West Nile police receive new firefighting equipment :: Uganda Radionetwork

Customized firefighting equipment worth 1.3 billion shillings complete with sirens, communications equipment and mobile computing technology will serve Packwach, Yumbe and Moyo districts.

The West Nile Regional Police Fire and Rescue Squad received a fire truck from police headquarters to assist with emergency response to fires in the area.

The customized firefighting equipment, valued at 1.3 billion shillings, equipped with sirens, communication equipment and mobile computing technology will serve the districts of Packwach, Yumbe and Moyo.

The Croatian-German-made Ziegler equipment was handed over to the regional fire and rescue team in Arua on Tuesday after practical drills by the ten firefighters.

Mirko Micuda, Ziegler’s computerized fire equipment expert, said the equipment should be able to help police effectively fight fires. Mirko asked the police to handle the equipment with care to avoid breaking down quickly.

// Cue in; We make bigger trucks …

Make a sign; we do it for airports…. //

Police mechanical workshop engineer Ismail Sembuya said the team of police technicians will provide regular maintenance and repair of the new firefighting equipment.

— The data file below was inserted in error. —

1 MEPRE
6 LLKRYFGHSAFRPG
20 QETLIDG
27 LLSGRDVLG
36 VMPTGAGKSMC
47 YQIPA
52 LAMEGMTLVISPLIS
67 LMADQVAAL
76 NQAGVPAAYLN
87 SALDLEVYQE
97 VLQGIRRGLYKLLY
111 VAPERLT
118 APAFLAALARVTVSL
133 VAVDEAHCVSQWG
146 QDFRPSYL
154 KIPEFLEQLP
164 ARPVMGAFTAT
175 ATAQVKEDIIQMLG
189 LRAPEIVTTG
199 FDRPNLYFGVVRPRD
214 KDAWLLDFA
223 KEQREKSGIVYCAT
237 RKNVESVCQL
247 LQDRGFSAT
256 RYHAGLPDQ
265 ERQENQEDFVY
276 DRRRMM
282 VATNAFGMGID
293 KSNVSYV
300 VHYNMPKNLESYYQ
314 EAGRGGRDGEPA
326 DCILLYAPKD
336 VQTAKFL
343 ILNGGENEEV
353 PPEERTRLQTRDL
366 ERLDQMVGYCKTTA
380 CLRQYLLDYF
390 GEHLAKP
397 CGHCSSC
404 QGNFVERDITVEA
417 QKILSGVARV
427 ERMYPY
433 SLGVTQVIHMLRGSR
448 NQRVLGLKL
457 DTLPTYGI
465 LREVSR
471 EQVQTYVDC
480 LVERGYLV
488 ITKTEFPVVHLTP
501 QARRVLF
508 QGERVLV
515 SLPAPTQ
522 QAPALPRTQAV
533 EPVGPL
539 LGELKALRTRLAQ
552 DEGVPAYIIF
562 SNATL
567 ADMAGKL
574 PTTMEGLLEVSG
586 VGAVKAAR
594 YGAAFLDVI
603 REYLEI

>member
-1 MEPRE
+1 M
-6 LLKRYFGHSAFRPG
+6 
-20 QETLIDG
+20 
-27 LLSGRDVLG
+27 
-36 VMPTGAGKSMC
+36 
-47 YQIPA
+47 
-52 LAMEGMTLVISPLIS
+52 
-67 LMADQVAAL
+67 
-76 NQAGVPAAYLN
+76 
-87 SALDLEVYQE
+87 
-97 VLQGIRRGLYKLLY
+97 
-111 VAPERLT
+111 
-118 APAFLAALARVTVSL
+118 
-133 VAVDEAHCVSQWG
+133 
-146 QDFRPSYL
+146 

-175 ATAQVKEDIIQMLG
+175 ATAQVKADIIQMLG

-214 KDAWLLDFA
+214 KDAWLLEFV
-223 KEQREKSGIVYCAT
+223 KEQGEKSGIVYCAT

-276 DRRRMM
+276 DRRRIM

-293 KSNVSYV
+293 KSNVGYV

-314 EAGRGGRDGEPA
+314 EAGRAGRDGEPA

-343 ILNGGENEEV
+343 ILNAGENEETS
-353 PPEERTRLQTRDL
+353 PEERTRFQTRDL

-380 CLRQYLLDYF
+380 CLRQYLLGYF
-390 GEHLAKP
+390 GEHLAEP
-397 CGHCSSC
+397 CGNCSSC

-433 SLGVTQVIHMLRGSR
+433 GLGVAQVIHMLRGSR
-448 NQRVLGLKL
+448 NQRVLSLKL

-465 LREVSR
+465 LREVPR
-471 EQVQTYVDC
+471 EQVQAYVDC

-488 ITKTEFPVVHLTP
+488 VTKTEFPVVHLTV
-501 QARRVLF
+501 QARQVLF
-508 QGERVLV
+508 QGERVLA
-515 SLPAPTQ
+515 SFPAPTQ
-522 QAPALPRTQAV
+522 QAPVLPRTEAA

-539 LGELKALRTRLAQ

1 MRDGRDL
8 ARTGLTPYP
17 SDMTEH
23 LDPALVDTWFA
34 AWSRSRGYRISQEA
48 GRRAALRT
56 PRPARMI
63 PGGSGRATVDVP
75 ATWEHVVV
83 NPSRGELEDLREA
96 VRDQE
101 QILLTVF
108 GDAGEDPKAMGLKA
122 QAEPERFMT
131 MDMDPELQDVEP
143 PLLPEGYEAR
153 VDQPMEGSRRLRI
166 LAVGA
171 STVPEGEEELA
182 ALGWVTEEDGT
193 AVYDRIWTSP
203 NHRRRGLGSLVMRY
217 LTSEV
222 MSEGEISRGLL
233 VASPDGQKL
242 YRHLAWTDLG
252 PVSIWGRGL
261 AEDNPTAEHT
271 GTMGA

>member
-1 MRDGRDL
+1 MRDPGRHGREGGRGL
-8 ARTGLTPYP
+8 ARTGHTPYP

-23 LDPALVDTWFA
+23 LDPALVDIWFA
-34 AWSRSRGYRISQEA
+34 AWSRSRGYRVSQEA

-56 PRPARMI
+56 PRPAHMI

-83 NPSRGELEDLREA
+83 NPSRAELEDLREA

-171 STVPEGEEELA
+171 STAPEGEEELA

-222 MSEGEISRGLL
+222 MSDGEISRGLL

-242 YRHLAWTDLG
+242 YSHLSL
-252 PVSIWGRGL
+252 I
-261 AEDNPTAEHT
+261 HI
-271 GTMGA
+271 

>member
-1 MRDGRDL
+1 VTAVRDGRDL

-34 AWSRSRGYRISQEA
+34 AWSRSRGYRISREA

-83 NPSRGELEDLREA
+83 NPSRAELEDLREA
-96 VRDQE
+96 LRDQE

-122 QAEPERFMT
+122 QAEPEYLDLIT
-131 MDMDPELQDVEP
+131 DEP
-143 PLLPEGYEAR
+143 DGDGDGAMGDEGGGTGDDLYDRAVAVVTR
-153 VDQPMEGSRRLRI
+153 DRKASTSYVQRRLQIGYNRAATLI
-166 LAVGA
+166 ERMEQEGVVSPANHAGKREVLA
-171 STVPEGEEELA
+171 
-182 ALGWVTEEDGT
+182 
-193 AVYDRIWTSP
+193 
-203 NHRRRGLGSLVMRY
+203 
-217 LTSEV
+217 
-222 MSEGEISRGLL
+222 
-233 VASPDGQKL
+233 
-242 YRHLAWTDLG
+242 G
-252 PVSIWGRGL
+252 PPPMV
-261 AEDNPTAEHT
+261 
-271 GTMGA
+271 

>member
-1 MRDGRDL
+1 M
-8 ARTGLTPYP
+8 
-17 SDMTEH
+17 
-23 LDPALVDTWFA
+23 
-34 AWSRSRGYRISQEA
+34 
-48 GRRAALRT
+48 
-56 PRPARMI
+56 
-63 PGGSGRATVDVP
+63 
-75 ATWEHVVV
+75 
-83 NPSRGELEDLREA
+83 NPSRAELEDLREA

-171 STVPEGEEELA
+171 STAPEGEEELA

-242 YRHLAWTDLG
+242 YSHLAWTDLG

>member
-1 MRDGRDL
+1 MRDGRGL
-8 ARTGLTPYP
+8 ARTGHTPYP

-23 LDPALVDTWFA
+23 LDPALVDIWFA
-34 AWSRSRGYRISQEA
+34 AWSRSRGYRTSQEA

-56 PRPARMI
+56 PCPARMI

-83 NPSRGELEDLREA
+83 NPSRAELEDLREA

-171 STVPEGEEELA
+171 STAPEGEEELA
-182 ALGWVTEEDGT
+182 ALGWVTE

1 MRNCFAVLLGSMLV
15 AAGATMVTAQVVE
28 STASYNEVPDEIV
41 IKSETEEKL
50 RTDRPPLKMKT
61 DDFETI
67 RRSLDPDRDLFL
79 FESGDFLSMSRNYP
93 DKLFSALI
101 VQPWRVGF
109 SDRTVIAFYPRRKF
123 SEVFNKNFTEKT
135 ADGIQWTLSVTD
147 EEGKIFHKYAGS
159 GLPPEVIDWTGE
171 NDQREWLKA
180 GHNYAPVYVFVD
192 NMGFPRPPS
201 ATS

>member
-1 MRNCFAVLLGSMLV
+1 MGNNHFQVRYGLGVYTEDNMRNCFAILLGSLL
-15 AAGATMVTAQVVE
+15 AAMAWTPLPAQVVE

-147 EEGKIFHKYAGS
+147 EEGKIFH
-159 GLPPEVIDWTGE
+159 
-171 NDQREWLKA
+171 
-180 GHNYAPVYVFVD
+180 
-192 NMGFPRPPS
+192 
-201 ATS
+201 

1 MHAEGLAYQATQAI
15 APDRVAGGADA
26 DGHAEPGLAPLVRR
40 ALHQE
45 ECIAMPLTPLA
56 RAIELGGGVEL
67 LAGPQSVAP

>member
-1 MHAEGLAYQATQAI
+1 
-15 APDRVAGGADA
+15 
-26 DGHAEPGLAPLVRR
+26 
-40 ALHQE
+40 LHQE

// Cue in; With maintenance …

Make a sign; with a lot of electronics. //

Michael Munguacel, West Nile Regional Fire Prevention and Rescue Manager, said the new equipment brings a sigh of relief to firefighters responding to fires that normally destroy people’s properties.

According to Munguacel, the new equipment will allow them to respond to fires in remote places like Pakwach, Yumbe, Moyo which were not easy to reach in the event of a fire.

// Report: “we are so. …

Report: “… and we are very happy. //

Records from the West Nile Region Fire Department show that police receive up to 20 fires each month.

Police firefighters in the region have been slow to respond to emergencies and avoid fires, especially in urban areas.

The only fire engines available that have been deployed to respond to a fire are normally earthed, which affects the response.

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